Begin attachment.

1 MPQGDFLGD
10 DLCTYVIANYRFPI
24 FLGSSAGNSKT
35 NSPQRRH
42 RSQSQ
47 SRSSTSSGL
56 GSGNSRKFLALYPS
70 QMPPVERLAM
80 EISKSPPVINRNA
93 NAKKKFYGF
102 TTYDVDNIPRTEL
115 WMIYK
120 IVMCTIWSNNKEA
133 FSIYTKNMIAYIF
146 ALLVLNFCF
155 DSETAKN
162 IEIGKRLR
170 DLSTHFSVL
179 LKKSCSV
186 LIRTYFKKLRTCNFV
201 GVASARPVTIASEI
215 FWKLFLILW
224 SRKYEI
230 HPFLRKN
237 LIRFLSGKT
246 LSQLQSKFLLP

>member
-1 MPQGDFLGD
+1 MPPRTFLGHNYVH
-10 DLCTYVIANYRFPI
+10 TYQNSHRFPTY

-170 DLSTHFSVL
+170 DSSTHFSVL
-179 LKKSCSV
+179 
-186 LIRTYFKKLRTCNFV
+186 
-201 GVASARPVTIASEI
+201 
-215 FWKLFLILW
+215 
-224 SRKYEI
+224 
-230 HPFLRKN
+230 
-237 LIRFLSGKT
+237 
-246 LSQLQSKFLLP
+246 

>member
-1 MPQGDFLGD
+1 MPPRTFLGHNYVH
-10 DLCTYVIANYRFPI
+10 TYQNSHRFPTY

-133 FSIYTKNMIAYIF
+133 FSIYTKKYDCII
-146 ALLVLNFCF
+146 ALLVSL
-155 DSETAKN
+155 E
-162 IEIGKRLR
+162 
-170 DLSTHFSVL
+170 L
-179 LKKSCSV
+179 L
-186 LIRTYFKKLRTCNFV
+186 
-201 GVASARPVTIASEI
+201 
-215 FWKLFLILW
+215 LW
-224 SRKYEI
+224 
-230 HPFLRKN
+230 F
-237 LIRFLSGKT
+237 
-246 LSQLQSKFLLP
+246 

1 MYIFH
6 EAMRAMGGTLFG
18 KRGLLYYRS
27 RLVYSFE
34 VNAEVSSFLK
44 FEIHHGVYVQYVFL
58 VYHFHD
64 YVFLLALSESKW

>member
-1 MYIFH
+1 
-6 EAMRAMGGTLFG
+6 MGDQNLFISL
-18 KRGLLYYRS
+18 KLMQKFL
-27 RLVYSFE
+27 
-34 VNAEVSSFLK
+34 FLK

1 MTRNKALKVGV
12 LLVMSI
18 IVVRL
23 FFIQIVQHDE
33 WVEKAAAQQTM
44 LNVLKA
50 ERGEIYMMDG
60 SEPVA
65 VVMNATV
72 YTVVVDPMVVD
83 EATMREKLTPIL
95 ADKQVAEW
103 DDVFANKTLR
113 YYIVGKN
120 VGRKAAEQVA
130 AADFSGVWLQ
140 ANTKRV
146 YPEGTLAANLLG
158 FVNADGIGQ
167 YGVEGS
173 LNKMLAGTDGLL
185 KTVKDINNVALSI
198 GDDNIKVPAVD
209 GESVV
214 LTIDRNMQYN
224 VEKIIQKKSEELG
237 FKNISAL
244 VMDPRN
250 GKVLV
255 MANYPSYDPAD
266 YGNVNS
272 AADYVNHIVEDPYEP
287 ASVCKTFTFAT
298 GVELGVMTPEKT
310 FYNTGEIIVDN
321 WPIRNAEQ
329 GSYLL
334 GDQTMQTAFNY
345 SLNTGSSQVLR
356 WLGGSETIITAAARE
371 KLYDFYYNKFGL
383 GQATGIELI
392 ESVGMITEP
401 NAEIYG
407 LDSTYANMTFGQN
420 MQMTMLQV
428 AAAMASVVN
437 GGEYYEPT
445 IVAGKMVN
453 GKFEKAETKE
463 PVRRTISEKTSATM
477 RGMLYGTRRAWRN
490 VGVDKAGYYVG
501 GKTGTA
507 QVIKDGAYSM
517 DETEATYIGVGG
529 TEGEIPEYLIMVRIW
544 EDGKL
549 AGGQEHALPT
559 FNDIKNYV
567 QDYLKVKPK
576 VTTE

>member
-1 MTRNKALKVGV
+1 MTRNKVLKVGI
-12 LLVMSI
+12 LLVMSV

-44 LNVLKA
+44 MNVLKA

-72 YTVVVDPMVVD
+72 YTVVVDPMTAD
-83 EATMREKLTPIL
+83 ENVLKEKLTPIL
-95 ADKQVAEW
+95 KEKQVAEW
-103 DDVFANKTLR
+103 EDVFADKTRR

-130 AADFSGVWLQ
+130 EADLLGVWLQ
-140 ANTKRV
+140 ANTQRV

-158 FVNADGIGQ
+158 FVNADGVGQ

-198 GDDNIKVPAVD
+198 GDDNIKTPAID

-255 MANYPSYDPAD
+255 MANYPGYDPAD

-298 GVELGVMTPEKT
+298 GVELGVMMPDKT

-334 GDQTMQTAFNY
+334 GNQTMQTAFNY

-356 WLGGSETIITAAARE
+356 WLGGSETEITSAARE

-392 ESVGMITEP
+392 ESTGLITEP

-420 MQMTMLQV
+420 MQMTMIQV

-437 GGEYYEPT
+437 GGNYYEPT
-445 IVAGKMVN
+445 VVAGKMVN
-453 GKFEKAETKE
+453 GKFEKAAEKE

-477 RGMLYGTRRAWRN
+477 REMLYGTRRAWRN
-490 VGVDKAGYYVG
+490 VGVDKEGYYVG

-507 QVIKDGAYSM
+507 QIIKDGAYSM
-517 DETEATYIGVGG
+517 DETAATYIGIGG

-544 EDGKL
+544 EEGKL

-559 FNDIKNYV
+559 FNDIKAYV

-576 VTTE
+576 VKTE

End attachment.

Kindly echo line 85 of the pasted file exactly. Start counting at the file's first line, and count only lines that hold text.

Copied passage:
34 VNAEVSSFLK